Tutorial :How often do you implement the big three?



Question:

I was just musing about the number of questions here that either are about the "big three" (copy constructor, assignment operator and destructor) or about problems caused by them not being implemented correctly, when it occurred to me that I could not remember the last time I had implemented them myself. A swift grep on my two most active projects indicate that I implement all three in only one class out of about 150.

That's not to say I don't implement/declare one or more of them - obviously base classes need a virtual destructor, and a large number of my classes forbid copying using the private copy ctor & assignment op idiom. But fully implemented, there is this single lonely class, which does some reference counting.

So I was wondering am I unusual in this? How often do you implement all three of these functions? Is there any pattern to the classes where you do implement them?


Solution:1

I think that it's rare that you need all three. Most classes that require an explicit destructor aren't really suitable for copying.

It's just better design to use self-destructing members (which normally don't require things like copy-construction) than a big explicit destructor.


Solution:2

I rarely implement them, but often declare them private (copy constructors and assignemt operators, that is).


Solution:3

Like you, almost never.

But I'm not tied to the STL approach of programming where you copy everything in and around in containers - usually if it's not a primitive, I'll use a pointer, smart or otherwise.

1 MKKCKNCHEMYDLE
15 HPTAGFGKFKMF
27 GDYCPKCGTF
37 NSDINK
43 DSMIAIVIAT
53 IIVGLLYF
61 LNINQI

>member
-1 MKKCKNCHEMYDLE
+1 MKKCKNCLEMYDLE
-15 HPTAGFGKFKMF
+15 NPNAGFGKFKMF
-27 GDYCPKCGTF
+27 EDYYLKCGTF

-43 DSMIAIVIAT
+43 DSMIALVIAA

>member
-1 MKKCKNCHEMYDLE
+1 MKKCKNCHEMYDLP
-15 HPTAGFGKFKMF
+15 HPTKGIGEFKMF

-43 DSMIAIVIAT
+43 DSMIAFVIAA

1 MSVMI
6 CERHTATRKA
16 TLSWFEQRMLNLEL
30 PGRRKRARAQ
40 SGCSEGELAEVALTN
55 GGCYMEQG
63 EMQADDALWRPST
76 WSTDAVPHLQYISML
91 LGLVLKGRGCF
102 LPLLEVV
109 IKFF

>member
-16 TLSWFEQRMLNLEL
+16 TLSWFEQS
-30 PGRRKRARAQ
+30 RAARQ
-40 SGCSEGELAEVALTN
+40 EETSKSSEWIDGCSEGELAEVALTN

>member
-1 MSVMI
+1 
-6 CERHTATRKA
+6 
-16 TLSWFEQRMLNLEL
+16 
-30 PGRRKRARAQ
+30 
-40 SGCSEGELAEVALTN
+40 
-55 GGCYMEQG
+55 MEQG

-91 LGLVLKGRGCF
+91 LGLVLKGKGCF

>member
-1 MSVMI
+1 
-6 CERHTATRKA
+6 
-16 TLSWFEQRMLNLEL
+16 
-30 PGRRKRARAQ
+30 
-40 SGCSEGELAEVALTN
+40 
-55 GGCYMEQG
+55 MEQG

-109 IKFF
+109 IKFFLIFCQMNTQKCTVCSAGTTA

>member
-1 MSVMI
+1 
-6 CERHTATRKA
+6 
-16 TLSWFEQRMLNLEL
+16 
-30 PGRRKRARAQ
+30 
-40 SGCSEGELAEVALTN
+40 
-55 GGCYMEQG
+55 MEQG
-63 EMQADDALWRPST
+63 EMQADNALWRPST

I mainly use RAII patterns, thus avoid writing destructors. Although, I do put empty bodies in my .cc file to help keep code bloat down.

And, like you, I'll declare them private and unimplemented to prevent any accidental invoking.


Solution:4

It really depends on what type of problems you are working on. I have been working on a new project for the past few months and I think every class inherits from boost::noncopyable. Nine months ago I worked on a different project that used PODs quite a bit and I leveraged automatic copy ctor and assignment operator. If you are using boost::shared_ptr (and you should be), it should be rare to write your own copy ctor or assignment operator nowadays.


Solution:5

Most of the time, hardly ever. This is because the members that are used (reference based smart ptr, etc) already implement the proper semantics, or the object is non-copyable.

A few patterns come up when I find myself implementing these:

  1. destructive copy , i.e. move pattern like auto_ptr or lock
  2. dispose pattern which hardly every comes up in C++, but I've used it about three times in my career (and just a week ago in fact)
  3. pimpl pattern, where the pimpl is fwd declared in the header, and managed by a smart ptr. Then the empty dtor goes in the .cc file but still classifies as "not complier generated"

And one other trivial one that prints "I was destroyed" when I think I might have a circular reference somewhere and just want to make sure.


Solution:6

Any class that owns some pointers members need to define this three operations to implement deep copy (See here for a deep description).


Note:If u also have question or solution just comment us below or mail us on toontricks1994@gmail.com
Previous
Next Post »